Celebrating Christmas with Cultures of the World

(Photo by Lindsay O’Neil)

Celebrating Christmas with Cultures of the World

By Michelle Ochen

Snowflakes are commonly associated with Christmas, right? The classic Christmas scene, a house with candles in the window, the fireplace a blaze, a family within sipping on hot chocolate, an evergreen tree holding many gifts beneath, and snowflakes falling outside. Just as every snowflake is unique and different, so is every culture in their celebration of this sacred holiday.

If you travel around the globe, you will find so many different variations of Christmas celebrations. For example, in Sweden, you might find a child waking her family and breakfast being served by candlelight. In Norway, the famous Yule log will mark the day. If you visit Finland, you will be taken to a cemetery to visit deceased loved ones. Germany began the Christmas tree, and England cherished the romance of mistletoe kisses. Our country hung stockings to await the visit of St. Nicolas down the chimney. Australia would invite you for a barbecue meal, while in Ukraine a twelve course meal would be prepared. Ugandan children would rejoice with a meal that includes meat, and little girls might receive a new dress. Central America began the nativity scene to explain the birth of Jesus, and France reminded us of the purpose to rejoice, as they call the day “Noel,” meaning “Good News.”

Over the years, the season has often committed treason against the reason to celebrate, via traditions and activity, distracting from the true celebration of Christmas – the birth of our Savior into the world.

On a cold night, a couple, weary from traveling, found the only available shelter to give birth to a child who would change every culture, color, and tongue by bringing God’s forgiveness to mankind, taking the scarlet sins of men and making them white as snow through His sacrificed life.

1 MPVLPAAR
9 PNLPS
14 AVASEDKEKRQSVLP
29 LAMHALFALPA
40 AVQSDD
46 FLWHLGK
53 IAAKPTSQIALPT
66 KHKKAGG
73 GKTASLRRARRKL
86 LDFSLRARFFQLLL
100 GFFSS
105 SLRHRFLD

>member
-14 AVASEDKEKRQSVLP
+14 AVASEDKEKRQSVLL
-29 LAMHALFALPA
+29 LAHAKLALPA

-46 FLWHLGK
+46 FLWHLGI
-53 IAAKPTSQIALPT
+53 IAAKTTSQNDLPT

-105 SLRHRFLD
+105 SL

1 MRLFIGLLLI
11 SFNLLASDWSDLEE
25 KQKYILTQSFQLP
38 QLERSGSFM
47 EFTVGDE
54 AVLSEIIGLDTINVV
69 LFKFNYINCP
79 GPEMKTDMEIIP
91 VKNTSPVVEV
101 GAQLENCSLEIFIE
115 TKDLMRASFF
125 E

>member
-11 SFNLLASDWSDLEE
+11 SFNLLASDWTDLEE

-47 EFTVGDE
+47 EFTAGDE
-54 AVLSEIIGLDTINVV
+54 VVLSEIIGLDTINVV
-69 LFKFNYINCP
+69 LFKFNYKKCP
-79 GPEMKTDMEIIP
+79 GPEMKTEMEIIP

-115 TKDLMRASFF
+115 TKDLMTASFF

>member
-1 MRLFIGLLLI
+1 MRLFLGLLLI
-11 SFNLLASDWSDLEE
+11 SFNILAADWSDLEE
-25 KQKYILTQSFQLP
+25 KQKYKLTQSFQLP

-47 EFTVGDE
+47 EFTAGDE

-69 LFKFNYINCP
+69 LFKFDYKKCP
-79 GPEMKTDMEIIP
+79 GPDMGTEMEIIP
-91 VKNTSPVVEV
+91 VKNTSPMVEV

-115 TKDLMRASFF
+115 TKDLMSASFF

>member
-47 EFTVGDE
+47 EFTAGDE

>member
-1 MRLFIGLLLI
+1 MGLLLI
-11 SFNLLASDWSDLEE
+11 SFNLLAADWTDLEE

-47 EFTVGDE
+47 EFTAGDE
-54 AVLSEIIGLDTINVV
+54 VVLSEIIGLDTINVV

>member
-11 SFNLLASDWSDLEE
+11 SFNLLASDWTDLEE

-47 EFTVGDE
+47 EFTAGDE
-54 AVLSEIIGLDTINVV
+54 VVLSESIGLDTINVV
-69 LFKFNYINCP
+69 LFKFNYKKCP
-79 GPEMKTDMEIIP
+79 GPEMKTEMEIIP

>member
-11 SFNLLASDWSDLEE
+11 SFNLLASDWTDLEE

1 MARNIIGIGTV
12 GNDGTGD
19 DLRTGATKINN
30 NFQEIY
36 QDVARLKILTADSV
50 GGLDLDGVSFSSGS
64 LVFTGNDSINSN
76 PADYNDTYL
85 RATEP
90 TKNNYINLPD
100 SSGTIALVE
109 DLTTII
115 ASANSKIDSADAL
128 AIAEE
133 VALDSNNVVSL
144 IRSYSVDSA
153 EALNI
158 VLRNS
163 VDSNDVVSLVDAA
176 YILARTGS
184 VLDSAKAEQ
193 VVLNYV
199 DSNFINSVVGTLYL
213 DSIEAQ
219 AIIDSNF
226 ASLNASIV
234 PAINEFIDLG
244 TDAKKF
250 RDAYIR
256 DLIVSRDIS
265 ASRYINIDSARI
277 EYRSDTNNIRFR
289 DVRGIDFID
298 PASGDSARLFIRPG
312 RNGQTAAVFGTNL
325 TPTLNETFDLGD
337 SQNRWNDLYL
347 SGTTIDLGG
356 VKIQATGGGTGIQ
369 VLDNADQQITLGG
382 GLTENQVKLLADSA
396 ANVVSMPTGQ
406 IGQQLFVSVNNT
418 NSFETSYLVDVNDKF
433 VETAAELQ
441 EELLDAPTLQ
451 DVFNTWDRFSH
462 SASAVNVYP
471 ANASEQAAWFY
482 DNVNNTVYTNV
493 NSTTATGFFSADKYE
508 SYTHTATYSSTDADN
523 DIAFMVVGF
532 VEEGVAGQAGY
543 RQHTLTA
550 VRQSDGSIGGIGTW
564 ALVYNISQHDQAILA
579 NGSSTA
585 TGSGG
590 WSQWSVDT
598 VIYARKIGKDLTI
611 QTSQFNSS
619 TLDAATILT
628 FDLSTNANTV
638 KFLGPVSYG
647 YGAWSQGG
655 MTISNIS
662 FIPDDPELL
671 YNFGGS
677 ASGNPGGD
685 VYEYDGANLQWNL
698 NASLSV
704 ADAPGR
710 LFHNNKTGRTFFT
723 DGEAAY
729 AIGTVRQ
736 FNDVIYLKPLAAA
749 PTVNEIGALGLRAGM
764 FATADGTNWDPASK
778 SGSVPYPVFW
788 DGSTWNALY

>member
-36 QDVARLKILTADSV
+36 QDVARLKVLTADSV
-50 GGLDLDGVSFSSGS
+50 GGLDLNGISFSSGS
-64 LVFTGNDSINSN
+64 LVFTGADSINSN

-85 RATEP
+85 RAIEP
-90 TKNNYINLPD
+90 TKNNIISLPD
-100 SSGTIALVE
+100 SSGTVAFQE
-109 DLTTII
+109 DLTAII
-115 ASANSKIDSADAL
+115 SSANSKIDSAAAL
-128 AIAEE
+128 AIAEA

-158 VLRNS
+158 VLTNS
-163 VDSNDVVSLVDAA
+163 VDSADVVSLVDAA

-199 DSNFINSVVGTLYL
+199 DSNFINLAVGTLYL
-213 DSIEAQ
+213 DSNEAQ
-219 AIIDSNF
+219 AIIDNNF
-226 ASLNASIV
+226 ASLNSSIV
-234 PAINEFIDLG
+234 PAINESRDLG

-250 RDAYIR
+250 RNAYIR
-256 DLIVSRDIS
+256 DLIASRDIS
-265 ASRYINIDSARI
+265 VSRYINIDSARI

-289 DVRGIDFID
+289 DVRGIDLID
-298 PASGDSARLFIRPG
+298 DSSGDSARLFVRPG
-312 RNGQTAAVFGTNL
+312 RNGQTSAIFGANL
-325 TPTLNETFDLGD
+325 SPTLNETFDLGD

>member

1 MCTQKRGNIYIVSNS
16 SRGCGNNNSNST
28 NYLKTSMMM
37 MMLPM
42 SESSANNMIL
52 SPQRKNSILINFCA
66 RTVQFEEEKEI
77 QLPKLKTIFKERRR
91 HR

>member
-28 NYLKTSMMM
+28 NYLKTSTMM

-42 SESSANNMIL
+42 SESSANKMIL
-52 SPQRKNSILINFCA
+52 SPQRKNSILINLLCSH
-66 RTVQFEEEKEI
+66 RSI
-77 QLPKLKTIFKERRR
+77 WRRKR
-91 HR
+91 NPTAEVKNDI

Oh what a reason to celebrate! A child is born to bring good news to a world that dwelt in darkness and death to bring eternal life to those who would believe!

The Swedish caught a glimpse of the truth when they chose to celebrate by lighting candles, for the Light of the world had been born to us. Those in Finland now have a reason to hope as they visit the graves of the deceased, for the Savior and giver of life had been born to us. The Ukrainians look out for the Christmas star, the very reminder of that glorious night that Emmanuel had been born to us. The French encompass it in that beautiful word, “Noel”… the Good News had been born to us.

Regardless of the cultural seat you sit upon at the Christmas table this year, let us keep our eyes fixed upon the host of our hope, the God of all nations giving to us His highest treasure through the giving of His Son, as a babe, to a lost and dying world. He is our life, our reason, and our joy. Let His life be your reason for rejoicing this holiday season.